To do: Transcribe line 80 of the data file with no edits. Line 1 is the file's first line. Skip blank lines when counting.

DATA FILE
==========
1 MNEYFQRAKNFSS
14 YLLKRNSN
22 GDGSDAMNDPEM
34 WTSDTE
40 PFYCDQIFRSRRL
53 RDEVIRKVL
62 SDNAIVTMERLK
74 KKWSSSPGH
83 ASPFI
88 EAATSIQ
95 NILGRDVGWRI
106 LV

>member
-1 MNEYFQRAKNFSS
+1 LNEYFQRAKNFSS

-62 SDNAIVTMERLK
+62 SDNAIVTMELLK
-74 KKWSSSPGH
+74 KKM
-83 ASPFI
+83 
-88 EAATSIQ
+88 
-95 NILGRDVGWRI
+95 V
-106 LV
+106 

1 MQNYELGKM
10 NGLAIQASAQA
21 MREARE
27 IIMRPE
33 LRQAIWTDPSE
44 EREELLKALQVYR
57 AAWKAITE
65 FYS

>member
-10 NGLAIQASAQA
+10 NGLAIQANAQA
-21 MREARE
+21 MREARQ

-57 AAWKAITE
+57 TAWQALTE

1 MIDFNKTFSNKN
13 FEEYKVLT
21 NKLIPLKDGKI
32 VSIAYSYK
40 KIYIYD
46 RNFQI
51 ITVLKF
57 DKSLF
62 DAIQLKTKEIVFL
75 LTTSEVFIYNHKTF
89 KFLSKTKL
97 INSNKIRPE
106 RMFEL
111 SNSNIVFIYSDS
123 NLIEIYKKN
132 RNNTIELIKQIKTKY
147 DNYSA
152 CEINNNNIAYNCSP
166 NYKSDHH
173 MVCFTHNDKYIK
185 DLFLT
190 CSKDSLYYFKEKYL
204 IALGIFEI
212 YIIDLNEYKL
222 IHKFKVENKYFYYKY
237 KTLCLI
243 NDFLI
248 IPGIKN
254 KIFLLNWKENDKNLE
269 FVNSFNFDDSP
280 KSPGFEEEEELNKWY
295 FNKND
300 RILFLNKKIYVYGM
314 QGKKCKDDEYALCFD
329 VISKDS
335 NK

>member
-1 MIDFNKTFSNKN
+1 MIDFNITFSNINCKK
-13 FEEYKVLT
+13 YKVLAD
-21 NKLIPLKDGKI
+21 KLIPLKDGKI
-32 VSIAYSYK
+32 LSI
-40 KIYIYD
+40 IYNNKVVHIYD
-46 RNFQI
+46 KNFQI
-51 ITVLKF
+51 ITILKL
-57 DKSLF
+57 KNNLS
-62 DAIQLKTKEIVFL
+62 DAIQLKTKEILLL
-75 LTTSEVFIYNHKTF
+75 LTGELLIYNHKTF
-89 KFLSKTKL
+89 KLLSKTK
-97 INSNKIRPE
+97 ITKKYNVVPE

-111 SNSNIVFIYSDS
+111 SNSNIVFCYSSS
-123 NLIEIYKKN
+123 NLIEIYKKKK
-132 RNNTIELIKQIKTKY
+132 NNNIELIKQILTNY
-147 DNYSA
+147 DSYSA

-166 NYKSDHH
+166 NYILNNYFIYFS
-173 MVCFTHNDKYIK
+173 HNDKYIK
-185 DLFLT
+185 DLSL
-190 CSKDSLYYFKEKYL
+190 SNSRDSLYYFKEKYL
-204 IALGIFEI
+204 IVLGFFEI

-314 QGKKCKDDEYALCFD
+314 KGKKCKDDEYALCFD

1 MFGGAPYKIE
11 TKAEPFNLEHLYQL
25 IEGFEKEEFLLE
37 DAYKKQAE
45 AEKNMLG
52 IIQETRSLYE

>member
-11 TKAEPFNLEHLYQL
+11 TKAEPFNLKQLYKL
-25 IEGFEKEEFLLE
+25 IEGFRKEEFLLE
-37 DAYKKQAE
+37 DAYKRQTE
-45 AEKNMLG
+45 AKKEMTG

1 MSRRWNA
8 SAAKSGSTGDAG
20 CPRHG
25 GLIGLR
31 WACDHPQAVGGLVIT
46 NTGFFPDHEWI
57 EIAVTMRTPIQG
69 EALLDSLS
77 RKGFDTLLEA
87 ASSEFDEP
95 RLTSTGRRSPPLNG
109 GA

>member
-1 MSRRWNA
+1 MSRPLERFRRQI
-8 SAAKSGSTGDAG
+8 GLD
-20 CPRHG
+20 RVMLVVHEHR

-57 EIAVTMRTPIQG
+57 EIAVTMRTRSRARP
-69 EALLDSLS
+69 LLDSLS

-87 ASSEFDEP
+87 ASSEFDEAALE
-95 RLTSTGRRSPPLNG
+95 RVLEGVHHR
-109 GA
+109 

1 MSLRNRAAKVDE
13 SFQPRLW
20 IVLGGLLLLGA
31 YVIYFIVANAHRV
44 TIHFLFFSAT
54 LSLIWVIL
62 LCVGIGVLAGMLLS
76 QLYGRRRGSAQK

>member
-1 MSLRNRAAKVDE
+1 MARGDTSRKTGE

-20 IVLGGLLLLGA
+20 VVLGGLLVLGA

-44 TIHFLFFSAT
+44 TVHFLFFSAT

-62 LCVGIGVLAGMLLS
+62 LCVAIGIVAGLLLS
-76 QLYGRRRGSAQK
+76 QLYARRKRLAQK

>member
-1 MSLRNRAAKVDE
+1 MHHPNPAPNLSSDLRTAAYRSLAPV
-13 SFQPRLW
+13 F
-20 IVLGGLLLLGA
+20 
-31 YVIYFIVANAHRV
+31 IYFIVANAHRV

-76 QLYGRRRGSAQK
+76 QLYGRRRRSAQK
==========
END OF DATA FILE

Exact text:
-1 MIDFNKTFSNKN